Alex Kidson
After Darkness Light: The Birth of the Liverpool Annual Exhibitions 1871-1876
Sansom & Co £25


Diana Davis
The Tastemakers: British Dealers and the Anglo-Gallic Interior, 1785–1865
Getty Publications £50


Stephen Bann
Scenes and Traces of the English Civil War
Reaktion Books £40


Conal Shields et al.
John Constable
THOTH Publishers, Netherlands €24.95


Andrew Lambirth
The Art of Richard Eurich
Lund Humphries £45


Paul Greenhalgh, ed
The Nature of Dreams: England and the Formation of Art Nouveau
Sainsbury Centre for Visual Arts £25


Karen Hearn
Portraying Pregnancy: From Holbein to Social Media
Paul Holberton Publishing £17.50


Matthew Craske
Joseph Wright of Derby: Painter of Darkness
The Paul Mellon Centre for Studies in British Art £45


Melody Deusner
Aesthetic Painting in Britain and America: Collectors, Art Worlds, Networks
The Paul Mellon Centre for Studies in British Art £40


Sam Smiles
The Late Works of J. M. W. Turner: The Artist and his Critics
The Paul Mellon Centre for Studies in British Art £35


Thomas Crow
The Hidden Mod in Modern Art: London, 1957–1969
The Paul Mellon Centre for Studies in British Art £25


Lisa Tickner
London’s New Scene: Art and Culture in the 1960s
The Paul Mellon Centre for Studies in British Art £35


Roger A. Stalley
Early Irish Sculpture and the Art of the High Crosses
The Paul Mellon Centre for Studies in British Art £35


Cora Gilroy-Ware
The Classical Body in Romantic Britain
The Paul Mellon Centre for Studies in British Art £40


Vaughan Hart
Christopher Wren: In Search of Eastern Antiquity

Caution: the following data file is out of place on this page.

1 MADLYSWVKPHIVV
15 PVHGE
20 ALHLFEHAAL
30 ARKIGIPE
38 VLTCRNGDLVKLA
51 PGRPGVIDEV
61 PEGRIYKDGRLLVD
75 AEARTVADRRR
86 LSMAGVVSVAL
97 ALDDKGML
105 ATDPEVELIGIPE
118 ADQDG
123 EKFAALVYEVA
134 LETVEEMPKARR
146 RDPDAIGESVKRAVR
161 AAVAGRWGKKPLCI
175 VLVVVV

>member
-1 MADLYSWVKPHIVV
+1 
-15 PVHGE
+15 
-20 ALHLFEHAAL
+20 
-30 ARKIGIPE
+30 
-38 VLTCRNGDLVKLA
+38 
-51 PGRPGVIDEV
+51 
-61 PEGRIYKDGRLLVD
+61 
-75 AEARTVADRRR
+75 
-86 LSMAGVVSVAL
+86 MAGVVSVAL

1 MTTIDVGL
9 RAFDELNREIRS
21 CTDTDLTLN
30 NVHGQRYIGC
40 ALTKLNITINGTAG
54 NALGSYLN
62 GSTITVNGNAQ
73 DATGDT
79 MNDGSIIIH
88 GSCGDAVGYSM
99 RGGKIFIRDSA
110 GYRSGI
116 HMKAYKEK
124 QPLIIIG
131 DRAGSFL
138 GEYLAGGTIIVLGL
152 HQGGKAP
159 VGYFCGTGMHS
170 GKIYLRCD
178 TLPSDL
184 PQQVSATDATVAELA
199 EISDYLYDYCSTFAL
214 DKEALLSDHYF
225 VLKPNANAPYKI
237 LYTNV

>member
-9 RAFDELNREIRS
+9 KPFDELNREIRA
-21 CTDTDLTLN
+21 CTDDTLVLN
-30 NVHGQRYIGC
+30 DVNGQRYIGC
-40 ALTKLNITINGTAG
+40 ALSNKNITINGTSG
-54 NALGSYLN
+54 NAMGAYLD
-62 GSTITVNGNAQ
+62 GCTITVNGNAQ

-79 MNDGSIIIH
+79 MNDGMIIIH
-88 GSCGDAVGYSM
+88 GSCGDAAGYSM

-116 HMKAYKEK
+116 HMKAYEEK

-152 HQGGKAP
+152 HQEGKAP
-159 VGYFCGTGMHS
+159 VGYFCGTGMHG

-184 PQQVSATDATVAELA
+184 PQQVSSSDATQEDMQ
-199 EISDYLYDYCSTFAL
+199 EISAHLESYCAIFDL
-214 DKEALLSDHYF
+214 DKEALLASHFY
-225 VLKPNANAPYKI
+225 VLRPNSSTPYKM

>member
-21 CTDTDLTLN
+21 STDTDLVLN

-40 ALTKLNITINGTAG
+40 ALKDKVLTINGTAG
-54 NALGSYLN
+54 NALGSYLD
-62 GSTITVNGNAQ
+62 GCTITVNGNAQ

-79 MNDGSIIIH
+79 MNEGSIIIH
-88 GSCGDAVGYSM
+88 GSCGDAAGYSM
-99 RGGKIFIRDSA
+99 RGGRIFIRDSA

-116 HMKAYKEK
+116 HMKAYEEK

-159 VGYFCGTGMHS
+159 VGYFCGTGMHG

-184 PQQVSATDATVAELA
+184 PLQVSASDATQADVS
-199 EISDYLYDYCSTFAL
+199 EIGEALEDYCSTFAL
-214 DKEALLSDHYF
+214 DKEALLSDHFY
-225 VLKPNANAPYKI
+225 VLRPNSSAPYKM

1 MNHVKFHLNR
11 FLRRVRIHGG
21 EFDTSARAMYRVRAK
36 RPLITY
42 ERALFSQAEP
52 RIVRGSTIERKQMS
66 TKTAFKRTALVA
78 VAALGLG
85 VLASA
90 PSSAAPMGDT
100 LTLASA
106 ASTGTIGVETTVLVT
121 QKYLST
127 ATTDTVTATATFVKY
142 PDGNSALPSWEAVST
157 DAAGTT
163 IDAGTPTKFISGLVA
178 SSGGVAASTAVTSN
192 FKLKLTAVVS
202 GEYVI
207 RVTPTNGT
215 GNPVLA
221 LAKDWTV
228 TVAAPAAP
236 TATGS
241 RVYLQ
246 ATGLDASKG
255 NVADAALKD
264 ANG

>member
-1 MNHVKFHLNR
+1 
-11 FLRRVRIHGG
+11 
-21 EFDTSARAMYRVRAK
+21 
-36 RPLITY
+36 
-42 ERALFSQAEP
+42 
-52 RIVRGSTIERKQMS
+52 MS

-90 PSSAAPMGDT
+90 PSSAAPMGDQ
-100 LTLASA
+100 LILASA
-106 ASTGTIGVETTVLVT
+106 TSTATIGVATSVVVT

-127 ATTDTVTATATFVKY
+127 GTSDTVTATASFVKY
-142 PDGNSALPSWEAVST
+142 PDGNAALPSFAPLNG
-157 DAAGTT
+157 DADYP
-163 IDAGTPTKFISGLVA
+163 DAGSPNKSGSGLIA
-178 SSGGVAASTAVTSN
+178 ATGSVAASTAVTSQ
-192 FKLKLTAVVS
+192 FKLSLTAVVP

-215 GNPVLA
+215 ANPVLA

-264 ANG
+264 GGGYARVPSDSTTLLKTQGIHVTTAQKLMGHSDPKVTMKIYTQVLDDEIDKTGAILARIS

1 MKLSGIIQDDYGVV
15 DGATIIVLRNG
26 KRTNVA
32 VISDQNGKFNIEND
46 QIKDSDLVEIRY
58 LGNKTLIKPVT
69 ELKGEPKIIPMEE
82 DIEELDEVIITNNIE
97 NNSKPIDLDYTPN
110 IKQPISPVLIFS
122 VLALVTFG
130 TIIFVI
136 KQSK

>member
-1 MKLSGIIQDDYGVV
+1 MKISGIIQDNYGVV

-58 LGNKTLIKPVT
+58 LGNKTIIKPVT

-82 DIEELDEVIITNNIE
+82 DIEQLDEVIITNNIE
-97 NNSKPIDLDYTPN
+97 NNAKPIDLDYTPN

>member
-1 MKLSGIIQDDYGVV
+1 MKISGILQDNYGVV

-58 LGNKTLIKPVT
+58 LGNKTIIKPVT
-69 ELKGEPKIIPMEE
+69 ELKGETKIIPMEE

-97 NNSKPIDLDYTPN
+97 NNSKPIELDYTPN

The Paul Mellon Centre for Studies in British Art £45


 

BAJ 4-2cover?

The British Art Journal was launched at a reception given at the Thomas Coram Foundation (now the Foundling Museum), 40 Brunswick Square WC1 on 1 July 1999. Two issues were published in the first year, and three issues have been published every year since.

The British Art Journal publishes original research on British art of all periods, and actively encourages the work of younger scholars. Articles cover most fields of art-historical research, including painting and the graphic arts, books and publishing, sculpture, architecture, the decorative arts, and the history of dress.
Submissions are invited from scholars.
Main articles are usually 3,000 – 7,500 words, but it is a policy of the journal to consider longer articles up to 20,000 words; shorter articles up to 3,000 words.
Suggestions for reviews of books and exhibitions are welcomed. 
Contact the Editor, 
The British Art Journal, 
46 Grove Lane, 
London 
SE5 8ST
email: editor@britishartjournal.co.uk

All research articles are refereed.